My story is not so unusual, right? Surely you can nod your head, maybe recall in your heart your own lost loves, and feel the sweet pull of sadness, inviting you into the core of who you are?
One of my teachers said I’m at my best when I’m at my most broken, because that is where I am truest to myself, and most open to others. Not in the sense of wallowing in grief or rushing to erase it with distraction — but in the way Leonard Cohen, following Rumi, meant: “There is a crack in everything. That’s where the light gets in.” Being lonely opens me to the reality of dukkha, of suffering, and the naturalness of compassion for others. For each of us is, ultimately, alone.
To realize that each of us is alone need not be a depressing or life-denying insight. Often, when I encounter a group of people, I see them as a group, imagining that they are not alone, but I am. But in fact, all of us are “lonely planets,” and all the more lovable for it; we are in this conundrum together, yet each of us is existentially alone and reaching outward or inward to fill the emptiness.
But the filling is never completed. Love, partnership, satisfying work, spiritual highs, ecstasy, sex, possessions, new experiences, pleasure, friendship — all of these are wonderful gifts of being alive (How many there are! How many more could be named!). But as space-fillers, they are of at most temporary use. Very temporary, in fact: perceptions are blinking in and out of mind every moment, and even the most durable of them are subject to unexpected change. How long can any pleasure last, before either it passes, or we become disenchanted with it? This is not to deny pleasure, but to appreciate it, and relinquish it, and not hold on too tightly.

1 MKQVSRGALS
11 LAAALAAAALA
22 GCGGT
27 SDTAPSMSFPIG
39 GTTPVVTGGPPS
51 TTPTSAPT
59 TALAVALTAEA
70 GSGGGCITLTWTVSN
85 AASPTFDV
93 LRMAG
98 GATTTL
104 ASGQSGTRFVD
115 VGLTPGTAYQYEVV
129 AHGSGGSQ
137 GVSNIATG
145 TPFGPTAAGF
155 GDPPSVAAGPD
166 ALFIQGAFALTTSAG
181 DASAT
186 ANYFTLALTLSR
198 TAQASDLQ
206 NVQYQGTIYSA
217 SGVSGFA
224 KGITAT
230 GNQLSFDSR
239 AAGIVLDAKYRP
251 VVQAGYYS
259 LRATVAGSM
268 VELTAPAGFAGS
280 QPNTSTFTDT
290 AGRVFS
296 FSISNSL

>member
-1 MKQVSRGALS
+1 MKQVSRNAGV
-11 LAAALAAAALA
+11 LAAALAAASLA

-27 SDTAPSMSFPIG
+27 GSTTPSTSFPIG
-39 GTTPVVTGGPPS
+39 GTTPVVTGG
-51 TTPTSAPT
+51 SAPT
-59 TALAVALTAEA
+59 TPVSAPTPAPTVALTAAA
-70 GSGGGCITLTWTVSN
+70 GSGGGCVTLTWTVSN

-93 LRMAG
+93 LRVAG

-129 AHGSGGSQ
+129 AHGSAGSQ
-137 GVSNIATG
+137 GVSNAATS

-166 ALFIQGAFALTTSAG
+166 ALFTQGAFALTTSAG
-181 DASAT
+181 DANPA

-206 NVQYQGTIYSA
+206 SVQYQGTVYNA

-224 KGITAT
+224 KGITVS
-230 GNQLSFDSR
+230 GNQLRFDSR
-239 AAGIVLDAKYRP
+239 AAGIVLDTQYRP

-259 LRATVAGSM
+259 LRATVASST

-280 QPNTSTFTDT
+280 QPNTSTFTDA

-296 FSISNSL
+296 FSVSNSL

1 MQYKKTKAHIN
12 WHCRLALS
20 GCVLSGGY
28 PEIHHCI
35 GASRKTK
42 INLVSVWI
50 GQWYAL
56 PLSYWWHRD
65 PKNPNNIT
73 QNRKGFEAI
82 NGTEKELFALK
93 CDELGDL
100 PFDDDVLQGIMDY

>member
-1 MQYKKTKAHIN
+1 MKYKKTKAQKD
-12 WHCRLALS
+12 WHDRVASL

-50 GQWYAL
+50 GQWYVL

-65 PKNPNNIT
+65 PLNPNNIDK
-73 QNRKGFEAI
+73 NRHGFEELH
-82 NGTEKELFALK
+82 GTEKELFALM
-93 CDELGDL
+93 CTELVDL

Relationship too. Really, every relationship is reconstructed on a daily (hourly?) basis, because each partner is constantly changing. If nothing else, each is aging — but there is much more. Changes in personality, taste, interest; new desires and disenchantment with old ones; new perspectives and the shedding of the past. All of these are part of the human condition, and there is no core that remains constant throughout.
Thus a love that is forever is a love that is forever renewed. When one person says to another, “I will love you forever,” it would be naive to think that the present experience of love, whatever it is, will endure forever. It will not. Like all conditioned phenomena, it is subject to change. It will grow and shrink, become more passionate and less so, deepen or evaporate. What a person can say, however, is that he will commit to the other throughout these changes — or at least, be patient and understanding of change, not bolting because the love or passion that was once present is now absent. Perhaps a new form of love will arise. Perhaps new people will arise who change the balances of relationship — children, for example. Or perhaps, upon careful reflection, it will be time to part. In any case, a mature commitment “for better or for worse” is not “I will love you forever as I love you right now,” but rather “I will renew my love for you forever, in different forms, in different modes, as a constantly renewing act of devotion.”
I have not yet known such a love with another man. I have known deep love, spiritual love, and ecstasies beyond the imagination of most people. I am wildly grateful to the lovers and teachers who have made all of them possible. But as I learned from lovers eight and nine (I won’t talk about number ten, for I love him still), holding on too tightly, either to another person or to an image of what love should be, destroys the very thing that is sought to be held. Number eight left me because I was too clingy and needy; I was so astonished that someone so wonderful and sexy could love me that, instead of loving myself, I grabbed onto him, never wanting to let go. Wisely, he fled.